MF/SF

 

Tax Id = 9606

  

1

2670

545.5

62.52

15.70

0.034

-3.22

AAGFLLMYST + Oxidation (M)

IPI00644710

SLC35D2

Isoform2 of UDP-N-acetylglucosamine

2

2910

427.5

16.12

4.55

0.045

2.76

PTNFAPVINHVA

IPI00334276

CPNE8

cDNA FLJ25727 fis,clone TST05479

3

3150

520.3

3.26

6.83

0.049

2.14

LLSKLSVLLLEKMG + Oxidation (M)

IPI00551024

DAK

ATP-dependent dihydroxyacetone kinase

4

2790

414.5

4.97

2.31

0.003

1.68

GPMNMNMGMNM + Oxidation (M)

IPI00030652

ZIC2

Zinc finger protein ZIC 2

5

3390

640.5

22.93

7.92

0.025

2.26

AANSQPQPPRES

IPI00221255

MYLK

Isoform 2 of Myosin light chain kinase

6

3450

550.5

14.43

4.19

0.023

2.68

AAINKMCVFS + Oxidation (M)

IPI00922072

-

cDNA FLJ52618

7

4230

816.5

19.91

9.41

0.048

1.83

STPPITSSITPTDTMTSMRTTTS +2 Oxidation (M)

IPI00386766

MUC3A

Isoform 2 of Mucin-3A

8

2130

327.5

1.73

5.55

0.048

-4.11

MEGNKTWI

IPI00455038

OR2A14

Olfactory receptor 2A14

9

2070

787.5

6.29

3.16

0.046

1.55

ELGLEMTAGFGLGGLRLTALQAQ + Oxidation (M)

IPI00063762

HPDL 4

Hydroxyphenylpyruvate dioxygenase-like protein

10

2910

1013.5

4.04

7.45

0.044

-2.63

NYEESIKMPINEPAPGKKKSQIQEYV + Oxidation (M)

IPI00218297

HPD 4

Hydroxyphenylpyruvate dioxygenase

11

3030

869.5

40.06

20.43

0.049

1.53

LPCTESSSSMPGLGMVPPPPPPLPGM + 2 Oxidation (M)

IPI00742944

FMN2

FMN2 195 kDa protein

12

3390

881.5

10.90

4.28

0.031

1.99

MTCTYVCVCVYMYVCIYIYMY + Oxidation (M)

IPI00943356

-

Putative uncharacterized protein (Fragment)

13

3810

766.5

6.08

2.44

0.020

1.75

GTRRRCPCAPRSGLPGRRSVD

IPI00936509

-

LOC100287493; hypothetical protein

14

4230

839.5

10.26

4.01

0.035

2.21

EEPPPPSS

IPI00386642

MEF2B

LOC729991 Isoform 1 of UPF0402 protein

15

2070

682.5

24.48

51.19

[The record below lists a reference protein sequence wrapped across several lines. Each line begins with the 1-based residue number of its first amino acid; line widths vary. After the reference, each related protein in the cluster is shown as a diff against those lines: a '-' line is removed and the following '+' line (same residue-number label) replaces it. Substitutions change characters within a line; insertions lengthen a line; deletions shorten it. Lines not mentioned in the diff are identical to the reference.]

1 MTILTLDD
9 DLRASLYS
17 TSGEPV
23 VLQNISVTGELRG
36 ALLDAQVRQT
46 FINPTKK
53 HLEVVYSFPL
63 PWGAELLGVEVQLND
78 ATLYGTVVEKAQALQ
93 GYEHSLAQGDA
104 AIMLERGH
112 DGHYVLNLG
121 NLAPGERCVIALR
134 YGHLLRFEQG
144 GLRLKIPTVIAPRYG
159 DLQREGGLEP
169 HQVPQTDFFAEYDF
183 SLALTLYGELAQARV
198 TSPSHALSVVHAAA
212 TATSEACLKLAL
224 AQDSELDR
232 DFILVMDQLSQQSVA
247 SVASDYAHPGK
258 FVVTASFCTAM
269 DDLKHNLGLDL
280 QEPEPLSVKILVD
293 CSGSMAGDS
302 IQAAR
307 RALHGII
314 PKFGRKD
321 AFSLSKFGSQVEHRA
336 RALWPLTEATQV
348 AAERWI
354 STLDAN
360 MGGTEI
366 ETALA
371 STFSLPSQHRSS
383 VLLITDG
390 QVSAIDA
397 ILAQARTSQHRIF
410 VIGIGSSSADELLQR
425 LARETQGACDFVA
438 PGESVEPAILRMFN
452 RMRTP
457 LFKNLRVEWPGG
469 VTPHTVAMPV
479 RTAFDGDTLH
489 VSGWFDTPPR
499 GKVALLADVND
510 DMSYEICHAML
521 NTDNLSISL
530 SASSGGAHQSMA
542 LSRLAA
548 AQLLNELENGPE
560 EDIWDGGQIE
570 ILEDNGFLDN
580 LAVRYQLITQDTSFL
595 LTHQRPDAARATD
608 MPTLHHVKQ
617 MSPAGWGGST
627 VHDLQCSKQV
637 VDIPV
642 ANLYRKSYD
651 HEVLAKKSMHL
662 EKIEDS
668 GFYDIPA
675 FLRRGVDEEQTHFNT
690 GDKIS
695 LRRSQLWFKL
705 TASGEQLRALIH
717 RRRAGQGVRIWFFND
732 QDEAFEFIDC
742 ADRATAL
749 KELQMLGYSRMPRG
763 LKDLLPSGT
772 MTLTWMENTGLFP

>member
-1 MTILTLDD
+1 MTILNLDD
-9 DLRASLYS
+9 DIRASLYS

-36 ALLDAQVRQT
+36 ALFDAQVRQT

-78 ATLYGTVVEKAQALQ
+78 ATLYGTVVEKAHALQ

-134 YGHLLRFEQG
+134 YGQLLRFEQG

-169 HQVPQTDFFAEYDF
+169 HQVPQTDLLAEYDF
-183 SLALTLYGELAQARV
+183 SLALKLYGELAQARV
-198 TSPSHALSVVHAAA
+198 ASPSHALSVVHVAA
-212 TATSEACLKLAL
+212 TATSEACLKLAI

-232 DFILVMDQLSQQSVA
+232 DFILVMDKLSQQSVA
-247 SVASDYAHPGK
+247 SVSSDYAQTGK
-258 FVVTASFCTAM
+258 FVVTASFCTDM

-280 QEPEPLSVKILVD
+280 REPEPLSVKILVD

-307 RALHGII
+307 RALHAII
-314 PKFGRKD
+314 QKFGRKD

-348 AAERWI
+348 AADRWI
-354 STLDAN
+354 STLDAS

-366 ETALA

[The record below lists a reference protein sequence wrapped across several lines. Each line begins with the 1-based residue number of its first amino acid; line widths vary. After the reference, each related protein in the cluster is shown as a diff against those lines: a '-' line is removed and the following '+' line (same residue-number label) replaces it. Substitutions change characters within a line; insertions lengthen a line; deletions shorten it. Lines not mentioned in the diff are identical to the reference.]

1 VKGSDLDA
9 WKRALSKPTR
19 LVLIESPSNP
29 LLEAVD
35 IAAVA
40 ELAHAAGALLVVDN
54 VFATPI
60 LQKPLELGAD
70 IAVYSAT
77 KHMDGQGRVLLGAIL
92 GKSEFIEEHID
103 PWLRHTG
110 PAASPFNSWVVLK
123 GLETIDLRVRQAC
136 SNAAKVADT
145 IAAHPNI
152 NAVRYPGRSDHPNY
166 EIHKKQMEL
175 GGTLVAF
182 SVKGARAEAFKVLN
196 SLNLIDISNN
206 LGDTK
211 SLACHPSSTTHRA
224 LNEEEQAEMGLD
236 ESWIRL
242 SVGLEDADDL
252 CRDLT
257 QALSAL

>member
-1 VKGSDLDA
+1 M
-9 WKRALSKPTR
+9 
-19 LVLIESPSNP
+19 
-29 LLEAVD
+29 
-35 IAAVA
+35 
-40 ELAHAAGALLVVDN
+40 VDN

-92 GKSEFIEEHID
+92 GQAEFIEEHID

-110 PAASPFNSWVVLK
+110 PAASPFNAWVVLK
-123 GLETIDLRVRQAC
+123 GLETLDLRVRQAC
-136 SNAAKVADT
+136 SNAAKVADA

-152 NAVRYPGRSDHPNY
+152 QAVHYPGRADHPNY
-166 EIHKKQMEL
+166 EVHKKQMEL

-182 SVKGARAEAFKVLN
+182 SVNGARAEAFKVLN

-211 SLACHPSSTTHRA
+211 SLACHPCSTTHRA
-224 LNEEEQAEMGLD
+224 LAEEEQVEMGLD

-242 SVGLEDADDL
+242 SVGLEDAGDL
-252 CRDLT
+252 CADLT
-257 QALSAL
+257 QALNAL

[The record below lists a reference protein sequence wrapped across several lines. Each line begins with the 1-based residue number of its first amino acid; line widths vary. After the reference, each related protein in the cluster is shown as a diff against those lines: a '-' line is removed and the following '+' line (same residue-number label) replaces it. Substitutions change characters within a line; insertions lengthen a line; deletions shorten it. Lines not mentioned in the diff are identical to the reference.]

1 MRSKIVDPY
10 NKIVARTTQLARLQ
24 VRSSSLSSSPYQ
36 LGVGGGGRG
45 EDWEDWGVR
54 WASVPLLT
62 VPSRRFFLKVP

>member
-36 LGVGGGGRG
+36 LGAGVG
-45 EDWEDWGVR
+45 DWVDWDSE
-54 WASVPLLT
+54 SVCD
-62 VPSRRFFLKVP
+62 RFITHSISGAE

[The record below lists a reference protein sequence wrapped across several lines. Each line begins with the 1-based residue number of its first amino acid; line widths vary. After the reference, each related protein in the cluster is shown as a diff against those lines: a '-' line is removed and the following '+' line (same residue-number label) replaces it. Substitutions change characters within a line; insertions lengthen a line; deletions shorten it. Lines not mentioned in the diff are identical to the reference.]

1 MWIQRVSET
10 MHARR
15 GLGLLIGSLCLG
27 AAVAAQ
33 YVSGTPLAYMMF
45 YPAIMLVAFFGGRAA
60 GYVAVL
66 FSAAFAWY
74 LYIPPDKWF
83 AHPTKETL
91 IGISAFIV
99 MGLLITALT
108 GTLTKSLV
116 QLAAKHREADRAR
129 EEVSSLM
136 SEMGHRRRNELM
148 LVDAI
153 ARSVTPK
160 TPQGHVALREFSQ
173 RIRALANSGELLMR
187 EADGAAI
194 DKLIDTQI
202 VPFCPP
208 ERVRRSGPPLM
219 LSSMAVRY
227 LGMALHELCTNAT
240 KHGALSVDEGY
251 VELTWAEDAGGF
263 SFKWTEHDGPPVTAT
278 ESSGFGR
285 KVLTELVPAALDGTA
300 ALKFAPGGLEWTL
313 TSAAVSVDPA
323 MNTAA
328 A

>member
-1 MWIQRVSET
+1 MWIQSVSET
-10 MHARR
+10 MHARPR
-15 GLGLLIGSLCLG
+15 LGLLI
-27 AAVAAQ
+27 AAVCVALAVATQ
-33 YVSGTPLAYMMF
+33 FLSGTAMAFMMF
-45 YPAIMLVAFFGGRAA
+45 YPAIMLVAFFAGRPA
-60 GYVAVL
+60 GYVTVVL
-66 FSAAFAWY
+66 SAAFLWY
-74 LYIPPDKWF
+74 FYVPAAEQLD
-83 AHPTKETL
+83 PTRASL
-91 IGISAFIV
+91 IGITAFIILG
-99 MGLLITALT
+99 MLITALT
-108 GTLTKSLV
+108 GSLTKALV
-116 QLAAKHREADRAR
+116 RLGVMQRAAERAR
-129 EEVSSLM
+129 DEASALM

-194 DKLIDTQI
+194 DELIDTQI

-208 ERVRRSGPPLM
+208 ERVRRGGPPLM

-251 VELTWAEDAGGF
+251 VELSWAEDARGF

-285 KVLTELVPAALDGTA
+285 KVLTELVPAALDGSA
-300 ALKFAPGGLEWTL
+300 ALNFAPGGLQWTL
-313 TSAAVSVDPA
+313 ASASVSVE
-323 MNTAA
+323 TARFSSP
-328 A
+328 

0.048

-2.68

DQGLYHCIATEN

IPI00019209

-

SEMA3C cDNA FLJ55486

16

3270

1129.5

7.23

5.98

0.021

-5.32

CLSYMALLRLPKKRGTFIEFRNGMLNISP + Oxidation (M)

IPI00294903

PMM1

Phosphomannomutase 1

17

3030

981.5

5.35

8.00

0.024

-1.92

NVARMLALALAESAQQAST + Oxidation (M)

IPI00787743

ARHGAP32

Isoform 1 of Rho/Cdc42/Rac GTPase-activating protein

18

2790

757.5

71.50

30.99

0.049

1.8

DEPVSGELVSVAHALSLPAESY

IPI00107104

CXorf26

UPF0368 protein Cxorf26

19

3150

1142.5

5.49

2.23

0.045

1.91

LTVLWYGVVHTSALVRCTAARMFELTLRGM + 2 Oxidation (M)

IPI00101291

KIAA1468

KIAA1468, isoform CRA

20

3450

901.5

14.39

7.12

0.008

1.58

MPKTWISWAEIRSHTSSLSMSHP +2 Oxidation (M)

IPI00643635

C20orf57

DUSP15 Dual specificity phosphatase 15

21

3930

857.5

15.45

5.17

0.036

2.33

AVNWVARSLYWTHTGTEHIEVT

IPI00018681

LRP5L

Isoform 2 of Low-density lipoprotein receptor-related protein 5-like protein

Validation study

Peptide m/z 520.3 was singled out by MRM analysis

In the validation study, MRM was conducted with serum samples from 86 CHB patients. All patients could be sorted out to 4 classifications regarding fibrotic degree (S0-S4), inflammatory grade (G0-G4), HBeAg carrier (HBeAg + or HBeAg-), and HBV-DNA level. Clinical characteristics are shown in Additional file 1: Table S1. Selection of target peptides was based on the 21 peptides found differentially represented in the discovery study. 11 of those were selected as target peptides (m/z <800). These generated 2 ~ 4 ion pairs each, resulting in a total of 38 product ion pairs that were exploited and confirmed as stable and reliable. Selected transitions were verified by comparing the relative signal area. In order to maximize the number of data points across the peaks, in the final assay one single transition was chosen from each target peptide (Additional file 3: Table S2: ion pairs marked in red colour were analyzed). For the above-selected 11 ion pairs, SPAR values were calculated and statistically analyzed among subgroups (S0-S4 and G0-G4). Only SPAR values of 520.3/176.1 were significantly different among S1-S4 as compared to S0 and G1-G4 as compared to G0 (p < 0.05; Figure 1A/B), whereas those of the 10 other ions were not (we show data of additional 2 ions in Additional file 4: Figure S2). Thus, we focused on finding out whether serum peptide m/z 520.3 levels correlates with disease progression in CHB patients.